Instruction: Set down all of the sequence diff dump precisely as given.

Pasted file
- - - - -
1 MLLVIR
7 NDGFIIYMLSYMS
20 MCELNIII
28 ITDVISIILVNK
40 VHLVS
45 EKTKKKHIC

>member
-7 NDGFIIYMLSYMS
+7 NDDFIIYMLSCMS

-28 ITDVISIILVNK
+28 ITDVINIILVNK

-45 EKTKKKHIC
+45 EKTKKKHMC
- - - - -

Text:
1 MLLVIR
7 NDGFIIYMLSYMS
20 MCELNIII
28 ITDVISIILVNK
40 VHLVS
45 EKTKKKHIC

>member
-7 NDGFIIYMLSYMS
+7 NDDFIIYMLSCMS

-28 ITDVISIILVNK
+28 ITDVINIILVNK

-45 EKTKKKHIC
+45 EKTKKKHMC